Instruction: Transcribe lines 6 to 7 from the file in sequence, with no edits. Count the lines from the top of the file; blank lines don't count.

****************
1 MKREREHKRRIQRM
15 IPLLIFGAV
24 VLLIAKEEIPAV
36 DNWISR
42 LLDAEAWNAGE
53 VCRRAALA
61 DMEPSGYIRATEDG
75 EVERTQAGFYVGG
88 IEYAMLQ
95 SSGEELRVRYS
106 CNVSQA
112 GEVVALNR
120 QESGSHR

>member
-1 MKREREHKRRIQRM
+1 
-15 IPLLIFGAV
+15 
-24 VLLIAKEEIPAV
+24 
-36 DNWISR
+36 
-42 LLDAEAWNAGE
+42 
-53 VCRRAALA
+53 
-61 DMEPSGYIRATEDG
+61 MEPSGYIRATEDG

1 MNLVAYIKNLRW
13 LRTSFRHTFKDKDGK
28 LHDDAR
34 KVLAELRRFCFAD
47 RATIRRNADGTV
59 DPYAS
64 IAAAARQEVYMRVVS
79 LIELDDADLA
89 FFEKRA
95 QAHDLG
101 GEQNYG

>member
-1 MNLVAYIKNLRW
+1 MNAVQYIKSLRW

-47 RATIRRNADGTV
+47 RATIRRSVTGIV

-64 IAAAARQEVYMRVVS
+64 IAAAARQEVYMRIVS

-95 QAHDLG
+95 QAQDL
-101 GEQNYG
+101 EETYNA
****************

53 VCRRAALA
61 DMEPSGYIRATEDG